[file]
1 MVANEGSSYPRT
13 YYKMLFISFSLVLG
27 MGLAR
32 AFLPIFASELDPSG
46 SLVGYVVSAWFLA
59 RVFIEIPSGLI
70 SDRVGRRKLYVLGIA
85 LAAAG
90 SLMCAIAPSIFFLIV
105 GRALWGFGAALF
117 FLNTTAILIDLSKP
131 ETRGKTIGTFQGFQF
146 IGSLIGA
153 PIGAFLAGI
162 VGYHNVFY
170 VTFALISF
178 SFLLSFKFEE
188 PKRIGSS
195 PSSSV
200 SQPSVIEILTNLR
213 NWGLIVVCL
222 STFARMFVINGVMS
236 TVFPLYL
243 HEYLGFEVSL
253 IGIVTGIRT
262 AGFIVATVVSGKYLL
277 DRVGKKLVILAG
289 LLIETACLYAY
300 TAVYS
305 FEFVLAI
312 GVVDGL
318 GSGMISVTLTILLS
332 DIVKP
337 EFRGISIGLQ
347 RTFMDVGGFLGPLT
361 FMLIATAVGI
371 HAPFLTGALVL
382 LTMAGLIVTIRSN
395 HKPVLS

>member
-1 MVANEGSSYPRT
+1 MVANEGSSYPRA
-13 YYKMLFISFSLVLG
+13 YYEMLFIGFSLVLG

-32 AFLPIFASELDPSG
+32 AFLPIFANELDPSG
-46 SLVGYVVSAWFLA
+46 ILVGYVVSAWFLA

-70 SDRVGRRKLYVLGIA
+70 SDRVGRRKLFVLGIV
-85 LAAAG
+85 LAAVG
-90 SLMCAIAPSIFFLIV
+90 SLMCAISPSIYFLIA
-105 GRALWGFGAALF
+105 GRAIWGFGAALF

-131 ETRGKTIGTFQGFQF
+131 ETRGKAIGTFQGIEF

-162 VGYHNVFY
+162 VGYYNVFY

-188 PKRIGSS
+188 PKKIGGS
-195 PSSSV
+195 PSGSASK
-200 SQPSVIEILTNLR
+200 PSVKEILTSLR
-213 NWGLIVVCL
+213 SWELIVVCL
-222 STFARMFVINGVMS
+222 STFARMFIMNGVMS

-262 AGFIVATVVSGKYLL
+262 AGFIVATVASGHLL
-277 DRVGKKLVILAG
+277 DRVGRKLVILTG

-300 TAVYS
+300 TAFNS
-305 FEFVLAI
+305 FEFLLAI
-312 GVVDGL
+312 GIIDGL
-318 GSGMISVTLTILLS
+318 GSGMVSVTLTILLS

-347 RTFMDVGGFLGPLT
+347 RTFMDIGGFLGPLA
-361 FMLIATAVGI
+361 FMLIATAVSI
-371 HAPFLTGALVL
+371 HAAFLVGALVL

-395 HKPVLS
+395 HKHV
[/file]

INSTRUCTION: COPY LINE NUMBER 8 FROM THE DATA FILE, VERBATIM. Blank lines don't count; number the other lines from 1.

85 LAAAG